Now we got a vector with a weird looking number at the front, and then two trailing entries for -inf.0 and +inf.0. So at least we immediately see the variable can range from negative to positive infinity. But what is that first number? Well let's remember the source comments

An inferred type is a 3-vector of type, minimum, and maximum, where type is a bitset as a fixnum.

We clearly see the minimum and maximum, but what does the type mean. Well we can find more clues in the exports from language/cps/types.scm. In particular the module exports constants for all types starting on line 99 and ending on line 124.

It's a little hard to tell exactly what they all are from the source alone, but I bet they are all integer constants. Let's see if I'm right by just copy/pasting them into the repl

scheme@(guile-user)> &fixnum
$7 = 1
scheme@(guile-user)> &bignum
$8 = 2
scheme@(guile-user)> &flonum
$9 = 4
scheme@(guile-user)> &complex
$10 = 8
scheme@(guile-user)> &fraction
$11 = 16
scheme@(guile-user)> &char
$12 = 32
scheme@(guile-user)> &special-immediate
$13 = 64
scheme@(guile-user)> &symbol
$14 = 128
scheme@(guile-user)> &keyword
$15 = 256
scheme@(guile-user)> &procedure
$16 = 512
scheme@(guile-user)> &pointer
$17 = 1024
scheme@(guile-user)> &fluid
$18 = 2048
scheme@(guile-user)> &pair
$19 = 4096
scheme@(guile-user)> &immutable-vector
$20 = 8192
scheme@(guile-user)> &mutable-vector
$21 = 16384
scheme@(guile-user)> &box
$22 = 32768
scheme@(guile-user)> &struct
$23 = 65536
scheme@(guile-user)> &string
$24 = 131072
scheme@(guile-user)> &bytevector
$25 = 262144
scheme@(guile-user)> &bitvector
$26 = 524288
scheme@(guile-user)> &array
$27 = 1048576
scheme@(guile-user)> &syntax
$28 = 2097152
scheme@(guile-user)> &other-heap-object
$29 = 4194304
scheme@(guile-user)> ;; Special immediate values.
scheme@(guile-user)> &null &nil &false &true &unspecified &undefined &eof
$30 = 0
$31 = 1
$32 = 2
$33 = 3
$34 = 4
$35 = 5
$36 = 6
scheme@(guile-user)> ;; Union types.
scheme@(guile-user)> &exact-integer &exact-number &real &number &vector
$37 = 3
$38 = 19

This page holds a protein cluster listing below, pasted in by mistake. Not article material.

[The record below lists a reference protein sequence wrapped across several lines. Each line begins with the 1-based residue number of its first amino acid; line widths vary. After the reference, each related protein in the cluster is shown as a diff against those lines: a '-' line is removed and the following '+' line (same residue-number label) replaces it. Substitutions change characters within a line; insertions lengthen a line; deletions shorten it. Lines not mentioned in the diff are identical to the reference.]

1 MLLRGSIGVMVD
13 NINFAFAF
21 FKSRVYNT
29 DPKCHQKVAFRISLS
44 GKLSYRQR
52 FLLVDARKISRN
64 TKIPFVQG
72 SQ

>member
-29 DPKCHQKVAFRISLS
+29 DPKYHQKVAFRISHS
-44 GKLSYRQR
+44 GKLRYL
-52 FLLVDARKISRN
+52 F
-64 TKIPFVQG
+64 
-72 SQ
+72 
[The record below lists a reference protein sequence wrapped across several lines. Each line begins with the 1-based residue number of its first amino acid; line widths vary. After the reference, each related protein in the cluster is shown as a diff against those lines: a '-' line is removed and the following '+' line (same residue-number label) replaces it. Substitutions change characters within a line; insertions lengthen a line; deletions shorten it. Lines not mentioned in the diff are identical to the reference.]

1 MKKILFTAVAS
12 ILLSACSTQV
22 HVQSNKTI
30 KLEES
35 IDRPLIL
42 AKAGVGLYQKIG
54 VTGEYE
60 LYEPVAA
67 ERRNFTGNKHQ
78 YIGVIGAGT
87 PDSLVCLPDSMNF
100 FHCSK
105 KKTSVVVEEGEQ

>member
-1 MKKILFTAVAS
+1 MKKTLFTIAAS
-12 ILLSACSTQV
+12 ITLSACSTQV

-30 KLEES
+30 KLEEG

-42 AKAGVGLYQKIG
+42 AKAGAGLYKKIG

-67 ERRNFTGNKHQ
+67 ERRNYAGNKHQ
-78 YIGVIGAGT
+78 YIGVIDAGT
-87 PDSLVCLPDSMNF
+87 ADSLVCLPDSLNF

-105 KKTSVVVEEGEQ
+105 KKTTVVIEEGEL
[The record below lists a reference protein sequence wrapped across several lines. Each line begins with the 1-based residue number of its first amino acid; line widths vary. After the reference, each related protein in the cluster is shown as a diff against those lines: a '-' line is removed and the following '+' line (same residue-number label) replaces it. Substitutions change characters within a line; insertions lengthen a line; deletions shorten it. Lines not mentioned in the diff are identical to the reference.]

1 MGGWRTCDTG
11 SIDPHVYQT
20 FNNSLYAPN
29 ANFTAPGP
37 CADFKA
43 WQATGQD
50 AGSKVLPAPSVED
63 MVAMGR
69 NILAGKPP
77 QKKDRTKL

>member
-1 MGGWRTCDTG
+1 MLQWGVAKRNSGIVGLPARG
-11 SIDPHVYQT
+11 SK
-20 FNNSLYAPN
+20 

$39 = 23
$40 = 31
$41 = 24576
scheme@(guile-user)> ;; Untagged types.
scheme@(guile-user)> &f64
$42 = 8388608
scheme@(guile-user)> &u64
$43 = 16777216
scheme@(guile-user)> &s64
$44 = 33554432

Well it sure seems like they are. It also seems like each one has just a single bit set. So let's clean this up a bit and print the values with some padding so we can compare them. First the regular format procedure isn't up to the task, so we'll import the ice-9 version that has hex/binary format strings. Then we define a list of all the types. And then we'll loop through each of them printing the hex, binary, symbol name, and decimal values for each type.

scheme@(guile-user)> (use-modules (ice-9 format))
scheme@(guile-user)> (define types 


                         ;; Special immediate values.
                         &null &nil &false &true &unspecified &undefined &eof

                         ;; Union types.
                         &exact-integer &exact-number &real &number &vector

                         ;; Untagged types.
scheme@(guile-user)> (for-each (lambda (type-pair) 
                                 (format #t "~8,'0x ~32'0b ~a ~a\n" (car type-pair)
                                                                    (car type-pair) 
                                                                    (cdr type-pair) 
                                                                    (car type-pair)))
                               ;; Here we combine the symbol name with the value of
                               ;; of the symbol. In the end we get something like this
                               ;; '((1 . &fixnum) (2 . &bignum) ...)
                               (map (lambda (type) 
                                      (cons (eval type (current-module)) type))
00000001 00000000000000000000000000000001 &fixnum 1
00000002 00000000000000000000000000000010 &bignum 2
00000004 00000000000000000000000000000100 &flonum 4
00000008 00000000000000000000000000001000 &complex 8
00000010 00000000000000000000000000010000 &fraction 16
00000020 00000000000000000000000000100000 &char 32
00000040 00000000000000000000000001000000 &special-immediate 64
00000080 00000000000000000000000010000000 &symbol 128
00000100 00000000000000000000000100000000 &keyword 256
00000200 00000000000000000000001000000000 &procedure 512
00000400 00000000000000000000010000000000 &pointer 1024
00000800 00000000000000000000100000000000 &fluid 2048
00001000 00000000000000000001000000000000 &pair 4096
00002000 00000000000000000010000000000000 &immutable-vector 8192
00004000 00000000000000000100000000000000 &mutable-vector 16384
00008000 00000000000000001000000000000000 &box 32768
00010000 00000000000000010000000000000000 &struct 65536
00020000 00000000000000100000000000000000 &string 131072
00040000 00000000000001000000000000000000 &bytevector 262144
00080000 00000000000010000000000000000000 &bitvector 524288
00100000 00000000000100000000000000000000 &array 1048576
00200000 00000000001000000000000000000000 &syntax 2097152
00400000 00000000010000000000000000000000 &other-heap-object 4194304
00000000 00000000000000000000000000000000 &null 0
00000001 00000000000000000000000000000001 &nil 1
00000002 00000000000000000000000000000010 &false 2